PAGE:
Heather: So my name’s Heather, I’m from Toronto, Canada. And I have been dealing with Skin Picking Disorder, or dermatillomania, whatever you would like to call it, for probably since I was 16. I’m 25 years old now, so it’s been almost 10 years with this disorder. Like most of the clients that I’ve seen videos for, I kind of initially self diagnosed myself before I sought help. Again, like most people, this sort of started for me when I was going through puberty, developing acne, and what I heard about people picking at their pimples, but never really tried it, because I didn’t really have acne very badly. And then, I went through sort of a stressful time when I was 16 with a breakup, and during that time I did try picking at my skin. And I found that it kind of was a stress reliever, it relieved tension, and I tended to be a person who had lots of habits, and this easily became a new habit. And before I knew it, it was very hard to stop.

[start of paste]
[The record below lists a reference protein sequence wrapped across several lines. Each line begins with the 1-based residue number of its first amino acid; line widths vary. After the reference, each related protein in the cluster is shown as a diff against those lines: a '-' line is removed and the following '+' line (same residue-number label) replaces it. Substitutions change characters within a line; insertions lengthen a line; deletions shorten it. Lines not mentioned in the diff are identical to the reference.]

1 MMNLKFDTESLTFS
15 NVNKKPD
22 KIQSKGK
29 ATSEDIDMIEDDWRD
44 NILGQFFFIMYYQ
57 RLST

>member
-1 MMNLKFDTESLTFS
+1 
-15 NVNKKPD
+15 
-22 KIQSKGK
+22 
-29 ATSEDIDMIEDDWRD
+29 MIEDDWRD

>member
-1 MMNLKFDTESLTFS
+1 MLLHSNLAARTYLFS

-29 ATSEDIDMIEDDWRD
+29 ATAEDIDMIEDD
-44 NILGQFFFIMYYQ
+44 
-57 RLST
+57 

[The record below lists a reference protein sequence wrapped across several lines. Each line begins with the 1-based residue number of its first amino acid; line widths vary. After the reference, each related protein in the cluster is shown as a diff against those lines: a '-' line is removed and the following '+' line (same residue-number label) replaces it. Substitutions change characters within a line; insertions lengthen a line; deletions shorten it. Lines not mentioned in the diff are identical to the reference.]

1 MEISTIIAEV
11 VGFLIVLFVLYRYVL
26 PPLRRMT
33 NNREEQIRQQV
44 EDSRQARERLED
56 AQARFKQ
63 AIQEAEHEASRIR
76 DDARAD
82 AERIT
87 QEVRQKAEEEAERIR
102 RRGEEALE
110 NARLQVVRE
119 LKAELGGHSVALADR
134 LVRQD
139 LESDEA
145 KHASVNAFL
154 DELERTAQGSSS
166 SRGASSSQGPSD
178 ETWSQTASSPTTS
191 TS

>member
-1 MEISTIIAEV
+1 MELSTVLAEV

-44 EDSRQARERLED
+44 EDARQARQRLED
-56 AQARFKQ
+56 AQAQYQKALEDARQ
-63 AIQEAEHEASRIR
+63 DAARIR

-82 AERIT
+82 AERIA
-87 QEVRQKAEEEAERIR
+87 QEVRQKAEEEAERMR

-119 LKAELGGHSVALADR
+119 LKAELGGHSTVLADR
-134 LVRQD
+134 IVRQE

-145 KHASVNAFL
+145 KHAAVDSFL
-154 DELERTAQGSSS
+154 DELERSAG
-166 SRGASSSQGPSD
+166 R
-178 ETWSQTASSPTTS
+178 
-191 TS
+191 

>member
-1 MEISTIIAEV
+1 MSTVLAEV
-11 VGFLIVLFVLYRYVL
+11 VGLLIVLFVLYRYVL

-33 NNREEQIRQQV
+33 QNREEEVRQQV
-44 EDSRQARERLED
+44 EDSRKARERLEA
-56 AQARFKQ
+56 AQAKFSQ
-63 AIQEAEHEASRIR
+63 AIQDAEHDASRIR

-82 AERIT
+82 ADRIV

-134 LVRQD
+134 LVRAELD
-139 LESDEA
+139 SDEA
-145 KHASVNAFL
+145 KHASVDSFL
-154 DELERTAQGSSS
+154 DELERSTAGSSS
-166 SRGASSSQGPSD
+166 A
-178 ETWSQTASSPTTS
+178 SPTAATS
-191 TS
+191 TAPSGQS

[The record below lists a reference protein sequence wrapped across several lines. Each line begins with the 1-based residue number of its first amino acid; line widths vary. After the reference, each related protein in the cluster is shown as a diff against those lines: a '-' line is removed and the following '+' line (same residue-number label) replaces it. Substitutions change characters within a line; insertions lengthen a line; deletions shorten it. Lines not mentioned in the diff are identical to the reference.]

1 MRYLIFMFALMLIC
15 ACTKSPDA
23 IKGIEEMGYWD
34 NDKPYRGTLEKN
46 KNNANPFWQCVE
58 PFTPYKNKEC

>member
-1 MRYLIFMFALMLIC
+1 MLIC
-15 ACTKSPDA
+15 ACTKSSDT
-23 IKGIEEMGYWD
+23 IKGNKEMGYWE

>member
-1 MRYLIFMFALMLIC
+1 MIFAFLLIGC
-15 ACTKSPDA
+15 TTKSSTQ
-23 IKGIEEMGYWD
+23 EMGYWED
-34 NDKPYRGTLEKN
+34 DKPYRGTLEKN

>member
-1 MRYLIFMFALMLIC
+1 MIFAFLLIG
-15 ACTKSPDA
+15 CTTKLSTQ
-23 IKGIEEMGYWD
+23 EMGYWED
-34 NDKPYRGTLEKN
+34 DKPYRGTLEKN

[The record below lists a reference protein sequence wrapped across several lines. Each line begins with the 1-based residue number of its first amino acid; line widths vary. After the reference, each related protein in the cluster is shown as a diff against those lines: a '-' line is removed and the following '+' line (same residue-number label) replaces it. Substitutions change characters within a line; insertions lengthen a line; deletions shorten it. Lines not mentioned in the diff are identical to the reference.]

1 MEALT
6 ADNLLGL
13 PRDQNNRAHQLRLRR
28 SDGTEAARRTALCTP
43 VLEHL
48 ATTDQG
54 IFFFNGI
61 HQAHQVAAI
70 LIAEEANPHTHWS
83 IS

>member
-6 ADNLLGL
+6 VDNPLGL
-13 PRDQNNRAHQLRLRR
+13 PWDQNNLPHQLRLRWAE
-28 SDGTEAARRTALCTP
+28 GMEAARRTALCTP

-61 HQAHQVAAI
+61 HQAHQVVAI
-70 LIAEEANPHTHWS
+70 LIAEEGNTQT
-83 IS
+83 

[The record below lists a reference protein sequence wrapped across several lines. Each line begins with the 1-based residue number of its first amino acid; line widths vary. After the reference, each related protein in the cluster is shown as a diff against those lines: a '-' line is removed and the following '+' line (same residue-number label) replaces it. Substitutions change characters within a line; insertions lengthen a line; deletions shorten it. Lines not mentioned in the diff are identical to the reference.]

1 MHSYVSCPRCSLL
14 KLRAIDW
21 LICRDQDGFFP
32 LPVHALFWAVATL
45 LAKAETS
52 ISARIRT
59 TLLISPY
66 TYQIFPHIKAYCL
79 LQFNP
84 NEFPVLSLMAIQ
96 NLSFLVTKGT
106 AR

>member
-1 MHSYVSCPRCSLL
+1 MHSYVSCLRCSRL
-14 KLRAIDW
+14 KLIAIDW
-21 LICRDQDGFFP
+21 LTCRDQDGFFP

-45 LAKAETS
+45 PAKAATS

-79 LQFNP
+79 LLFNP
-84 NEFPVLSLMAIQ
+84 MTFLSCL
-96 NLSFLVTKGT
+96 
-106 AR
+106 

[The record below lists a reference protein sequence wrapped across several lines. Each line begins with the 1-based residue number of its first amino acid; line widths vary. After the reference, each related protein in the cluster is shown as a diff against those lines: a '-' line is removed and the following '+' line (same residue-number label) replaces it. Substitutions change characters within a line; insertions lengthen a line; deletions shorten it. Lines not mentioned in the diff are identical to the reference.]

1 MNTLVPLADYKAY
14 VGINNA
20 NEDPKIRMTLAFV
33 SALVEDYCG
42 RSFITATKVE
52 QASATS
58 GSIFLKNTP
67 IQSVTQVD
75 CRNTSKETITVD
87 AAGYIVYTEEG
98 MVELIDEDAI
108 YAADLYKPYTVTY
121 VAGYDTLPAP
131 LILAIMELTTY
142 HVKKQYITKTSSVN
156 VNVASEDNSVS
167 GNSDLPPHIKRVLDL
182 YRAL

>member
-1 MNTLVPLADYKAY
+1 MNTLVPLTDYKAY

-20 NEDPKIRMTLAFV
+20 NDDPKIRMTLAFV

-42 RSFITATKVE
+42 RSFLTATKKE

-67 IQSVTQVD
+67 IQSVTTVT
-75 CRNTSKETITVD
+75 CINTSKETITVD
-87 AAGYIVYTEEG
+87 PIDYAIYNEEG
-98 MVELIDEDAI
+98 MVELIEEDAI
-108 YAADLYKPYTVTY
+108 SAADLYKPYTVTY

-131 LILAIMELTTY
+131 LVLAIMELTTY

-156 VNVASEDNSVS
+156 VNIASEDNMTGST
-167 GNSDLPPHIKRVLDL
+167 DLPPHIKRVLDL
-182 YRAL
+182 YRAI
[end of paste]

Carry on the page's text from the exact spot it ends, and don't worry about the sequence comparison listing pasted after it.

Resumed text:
And as I started to notice that the damage was harder to cover up with just popped pimples, or marks on my face, I … at that point, I started to think maybe I do need some help. And at the time, my parents also noticed that I had these marks on my face. So they took me to the doctor, a psychiatrist at the one of the hospitals downtown, and at that time, this disorder wasn’t really labeled yet in the DSM, or the Psychiatric Diagnostic Manual. So, I was basically just told I had an impulse control disorder, and that it was mild, and maybe try some therapy. So that was about it.